frightened eye
Image courtesy DiskoFaery.

I recently wrote about a mother Black duck and her ducklings who paused to play in a puddle on the grass after a downpour. They played off and on throughout the day, and my husband, Edwin Barkdoll, decided to set up a GoPro video camera to film them. After a few hours, he brought the camera inside to see if the ducks had returned. It was fascinating to see the footage he captured, which he turned into this amazing short clip.

Watching the film was mesmerizing. That tiny camera, no more than a foot high, spooked a fox and a duck.

We all know how challenging change can be; how easy and ubiquitous it is to fear the unknown. This anxiety about what is new and different is a trait we share with many species, formed in our evolutionary past, likely present within our common ancestors. Whether bird or mammal, we are naturally wary of things we do not know or understand.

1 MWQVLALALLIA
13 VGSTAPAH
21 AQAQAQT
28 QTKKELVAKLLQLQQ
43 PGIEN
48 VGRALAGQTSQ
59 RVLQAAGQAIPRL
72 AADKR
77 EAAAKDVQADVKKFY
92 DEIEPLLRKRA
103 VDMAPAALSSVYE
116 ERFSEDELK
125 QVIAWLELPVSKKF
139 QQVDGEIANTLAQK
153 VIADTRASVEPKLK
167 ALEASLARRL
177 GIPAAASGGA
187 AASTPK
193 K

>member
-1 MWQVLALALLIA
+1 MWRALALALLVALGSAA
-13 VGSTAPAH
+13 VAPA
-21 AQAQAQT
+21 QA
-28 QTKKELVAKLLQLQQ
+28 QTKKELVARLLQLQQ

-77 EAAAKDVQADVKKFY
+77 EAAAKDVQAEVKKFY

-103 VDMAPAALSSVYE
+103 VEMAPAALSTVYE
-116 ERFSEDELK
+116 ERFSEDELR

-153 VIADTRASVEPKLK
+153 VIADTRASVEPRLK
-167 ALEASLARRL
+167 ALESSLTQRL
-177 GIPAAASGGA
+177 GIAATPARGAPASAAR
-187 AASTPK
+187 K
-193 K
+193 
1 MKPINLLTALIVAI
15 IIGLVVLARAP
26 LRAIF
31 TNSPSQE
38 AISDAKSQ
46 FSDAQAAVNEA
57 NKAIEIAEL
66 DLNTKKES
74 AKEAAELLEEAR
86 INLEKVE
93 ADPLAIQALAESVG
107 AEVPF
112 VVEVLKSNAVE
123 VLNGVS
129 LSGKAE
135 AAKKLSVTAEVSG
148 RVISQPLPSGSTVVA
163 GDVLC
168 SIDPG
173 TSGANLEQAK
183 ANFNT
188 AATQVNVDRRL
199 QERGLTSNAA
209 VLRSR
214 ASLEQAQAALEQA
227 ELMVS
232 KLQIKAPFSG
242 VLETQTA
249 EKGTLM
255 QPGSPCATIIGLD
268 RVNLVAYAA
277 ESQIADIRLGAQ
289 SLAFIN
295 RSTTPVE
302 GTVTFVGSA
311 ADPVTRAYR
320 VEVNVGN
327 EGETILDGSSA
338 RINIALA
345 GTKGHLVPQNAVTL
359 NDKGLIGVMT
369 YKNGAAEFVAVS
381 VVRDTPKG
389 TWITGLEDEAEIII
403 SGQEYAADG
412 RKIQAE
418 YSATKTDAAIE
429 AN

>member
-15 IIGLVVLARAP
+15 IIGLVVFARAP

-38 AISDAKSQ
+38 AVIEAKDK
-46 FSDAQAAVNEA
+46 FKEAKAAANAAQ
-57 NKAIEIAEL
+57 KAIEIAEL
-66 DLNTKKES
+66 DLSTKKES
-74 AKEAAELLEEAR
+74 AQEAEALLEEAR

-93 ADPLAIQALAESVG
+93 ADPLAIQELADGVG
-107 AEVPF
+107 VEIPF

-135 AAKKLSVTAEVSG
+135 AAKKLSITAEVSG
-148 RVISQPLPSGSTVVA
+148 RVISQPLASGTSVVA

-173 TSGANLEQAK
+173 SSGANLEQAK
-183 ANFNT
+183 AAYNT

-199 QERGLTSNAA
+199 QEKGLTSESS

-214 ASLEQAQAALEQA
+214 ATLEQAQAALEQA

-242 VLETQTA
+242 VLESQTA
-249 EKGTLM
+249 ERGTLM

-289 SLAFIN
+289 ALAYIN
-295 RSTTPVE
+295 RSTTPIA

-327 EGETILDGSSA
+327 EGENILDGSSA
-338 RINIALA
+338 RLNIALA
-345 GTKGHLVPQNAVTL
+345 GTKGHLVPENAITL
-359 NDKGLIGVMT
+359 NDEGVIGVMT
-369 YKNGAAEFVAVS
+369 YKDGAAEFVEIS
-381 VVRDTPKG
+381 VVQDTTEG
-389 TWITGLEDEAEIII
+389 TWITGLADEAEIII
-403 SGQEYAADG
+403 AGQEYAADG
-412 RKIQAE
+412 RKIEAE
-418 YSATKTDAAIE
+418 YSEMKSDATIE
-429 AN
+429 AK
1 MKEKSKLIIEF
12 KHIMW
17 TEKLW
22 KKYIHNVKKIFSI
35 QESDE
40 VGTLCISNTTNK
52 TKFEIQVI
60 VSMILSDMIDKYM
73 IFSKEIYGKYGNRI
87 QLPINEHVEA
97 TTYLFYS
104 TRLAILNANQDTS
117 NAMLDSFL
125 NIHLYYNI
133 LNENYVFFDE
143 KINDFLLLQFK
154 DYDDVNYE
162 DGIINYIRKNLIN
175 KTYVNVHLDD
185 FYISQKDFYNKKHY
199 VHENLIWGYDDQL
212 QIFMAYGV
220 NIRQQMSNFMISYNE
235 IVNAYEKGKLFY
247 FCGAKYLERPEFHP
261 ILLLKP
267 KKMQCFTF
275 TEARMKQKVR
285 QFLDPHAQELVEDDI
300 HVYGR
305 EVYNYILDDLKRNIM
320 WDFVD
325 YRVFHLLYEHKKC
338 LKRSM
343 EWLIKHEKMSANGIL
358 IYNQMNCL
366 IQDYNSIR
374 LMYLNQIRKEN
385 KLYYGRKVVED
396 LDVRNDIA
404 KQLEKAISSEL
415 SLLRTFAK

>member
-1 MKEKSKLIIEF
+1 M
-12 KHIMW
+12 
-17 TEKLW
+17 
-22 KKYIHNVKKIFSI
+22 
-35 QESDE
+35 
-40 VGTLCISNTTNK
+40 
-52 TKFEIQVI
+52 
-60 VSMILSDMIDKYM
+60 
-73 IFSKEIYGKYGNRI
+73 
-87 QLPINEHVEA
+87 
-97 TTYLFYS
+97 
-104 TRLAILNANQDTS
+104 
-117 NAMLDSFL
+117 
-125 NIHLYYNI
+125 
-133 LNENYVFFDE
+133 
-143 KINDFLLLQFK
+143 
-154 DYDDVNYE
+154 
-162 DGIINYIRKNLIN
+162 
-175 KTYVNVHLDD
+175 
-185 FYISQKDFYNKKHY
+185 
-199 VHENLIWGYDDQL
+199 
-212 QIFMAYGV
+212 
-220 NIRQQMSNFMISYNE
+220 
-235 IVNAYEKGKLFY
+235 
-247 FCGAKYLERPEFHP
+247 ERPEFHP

There are those among us braver, more curious, more precocious. Such people run greater risks but often experience more exciting and innovative achievements.

There are others among us who are more cautious, wary and circumspect. They protect themselves and sometimes the rest of us. We each fall somewhere along a spectrum of wariness and fearlessness.

What’s good to remember is that if we fall on one side of that spectrum, it’s good to push ourselves toward the other end. At least a bit. There is something to be learned from taking risks and pushing past fear, and something to be learned by being careful.

Where do you fall? What can you learn from pushing past your comfort zone?